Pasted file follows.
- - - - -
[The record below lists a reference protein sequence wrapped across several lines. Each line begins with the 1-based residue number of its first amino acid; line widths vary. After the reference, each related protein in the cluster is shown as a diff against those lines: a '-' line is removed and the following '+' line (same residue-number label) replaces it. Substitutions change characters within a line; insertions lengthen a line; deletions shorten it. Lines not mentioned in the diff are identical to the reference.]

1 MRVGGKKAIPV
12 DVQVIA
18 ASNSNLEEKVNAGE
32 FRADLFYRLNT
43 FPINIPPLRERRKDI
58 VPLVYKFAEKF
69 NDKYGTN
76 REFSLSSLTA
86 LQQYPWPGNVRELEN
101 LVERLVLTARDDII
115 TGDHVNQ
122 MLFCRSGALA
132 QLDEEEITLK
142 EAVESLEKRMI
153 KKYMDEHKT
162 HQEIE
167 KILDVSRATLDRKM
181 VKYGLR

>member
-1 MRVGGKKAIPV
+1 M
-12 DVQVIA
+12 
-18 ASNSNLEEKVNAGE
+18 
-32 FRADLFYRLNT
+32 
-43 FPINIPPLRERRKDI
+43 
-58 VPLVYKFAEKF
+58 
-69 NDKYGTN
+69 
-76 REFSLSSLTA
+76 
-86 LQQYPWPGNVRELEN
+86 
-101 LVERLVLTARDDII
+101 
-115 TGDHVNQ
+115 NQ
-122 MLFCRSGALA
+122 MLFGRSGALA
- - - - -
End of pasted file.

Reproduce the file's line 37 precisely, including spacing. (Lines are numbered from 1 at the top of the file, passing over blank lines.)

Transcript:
-86 LQQYPWPGNVRELEN